Everyday Easy Eats

everyday easy eats

everyday easy eatsEveryday Easy Eats, a collection of loved recipes from friends of Balmoral School, deserves a certificate for being the most stylish school fundraising cookbook of the year. LeeAnn Yare, the talented Mum who led the cookbook team is a well-known Auckland stylist, writer, TV host and an airline pilot.

I have a soft spot for school fundraising cookbooks and have acquired quite a few over the years. So much love and effort goes into producing them and they are also a great way to find out what kind of food kids most like to eat.

All sorts of occasions are catered for in Everyday Easy Eats including Lazy Sundays, Lunchbox Love, One-pot Weekdays, Saladelicious, Fast Fridays, Naughty and Nice and Celebrate.

As so many people these days have special dietary needs these days the cookbook team has conveniently provided a key for each recipe to show if it is suitable for dairy free, gluten free, refined sugar free, vegetarian, vegan or paleo.

Parents have sent in their treasured heirloom family recipes like Mama Jacinta’s steamed pudding, Gran Diane’s Sausage Roll, Granddad Rob’s cake and Aunt Edith’s coconut slice.

The recipes also reflect the multicultural nature of the school. Chocolate coconut bites were sent by a Swedish au pair, and there’s a spicy Indian masala dosa and a Sri Lankan prawn curry.

It always helps to raise the profile (and the sales) if some celebrity chefs can be persuaded to donate a recipe. They have scored very well here. Two recipes by MasterChefs are featured: Josh Emett’s slow-baked spiced lamb with chickpeas and Simon Gault’s Moroccan cauliflower soup.

Chef Michael Meredith has contributed his Samoan Mum’s special recipe for cockle and mussel chowder. And from the popular Bluebell’s cakery comes a very decorative Vanilla Rosette Cake,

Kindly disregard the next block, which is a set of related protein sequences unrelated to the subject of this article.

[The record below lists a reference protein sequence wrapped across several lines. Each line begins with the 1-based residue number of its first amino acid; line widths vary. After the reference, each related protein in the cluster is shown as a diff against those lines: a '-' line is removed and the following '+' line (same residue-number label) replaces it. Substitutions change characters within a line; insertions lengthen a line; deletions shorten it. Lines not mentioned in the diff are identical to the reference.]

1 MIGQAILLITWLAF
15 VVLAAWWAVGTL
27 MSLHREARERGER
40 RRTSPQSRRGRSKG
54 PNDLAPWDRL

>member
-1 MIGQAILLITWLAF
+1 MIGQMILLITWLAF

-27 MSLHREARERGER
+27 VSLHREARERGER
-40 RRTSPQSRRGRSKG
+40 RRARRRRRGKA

Some perennial favourites continue to pop up in every school fund raising recipe book like self-crusting quiche and chocolate self-saucing pudding. There is a good gluten free variation for the latter. The macaroni cheese recipe, another a golden oldie, has been given a new twist and is cooked in a slow cooker.

Included are some healthy recipes which use ingredients which may not yet be familiar to all such as chia seeds, psyllium husks, buckwheat groats and coconut flour. Here is a good opportunity to try something new for a change!

The cute photographs of Balmoral students proudly showing off their baking, licking the spoon and stirring a cake batter add to the charm of this book. And they may well encourage other children to feel that this cookbook is also for them. I’m looking forward to my granddaughters cooking some of the recipes for all of us to enjoy.

HeavFruitCake smallIn every school fundraising cookbook there are always some recipes which I can’t wait to try. One in Everyday Easy Eats is the Heavenly Fruit Cake. It could well be our Christmas cake this year.

Everyday Easy Eats (a collection of loved recipes from Friends of Balmoral School) was styled by LeeAnn Yare. Imprint: Wairau Press. RRP $45
To find out more/or to order go to http://collected.co.nz/collections/charity.The recipe which follows is reproduced with permission from the publisher.

Heavenly Fruit Cake
From Prue McLafferty, mum of Harry, Nathaniel and Fergus
I am not usually a fan of fruit cake, but I can’t get enough of this one! It’s incredibly easy to make, freezes well and is perfect when hosting a big group of people.
Makes a 28cm cake
Prep: 10 minutes, plus overnight for soaking the fruit mince
Cook: 45 minutes
1kg fruit mince
2 cups strong black coffee or orange juice (freshly squeezed if possible)
1 egg
250g Whittaker’s macadamia chocolate, roughly chopped
2 cups standard flour
2 tsp baking powder
1. Soak fruit overnight in coffee or orange juice.
2. Preheat oven to 180°C. Line a 28cm cake tin or oven dish with baking paper (grease the sides if you just line the bottom).
3. Mix egg into fruit mixture, then add chocolate. Add flour and baking powder, and mix.
4. Pour into cake tin and bake for approximately 30 minutes, then cover the top of the cake with brown paper or foil to stop the top burning. Bake for another 5–15 minutes, until a knife inserted in the centre of the cake comes out clean (ignoring any melted chocolate). Turn out onto a rack to cool.

By Lyn Potter. Read more here.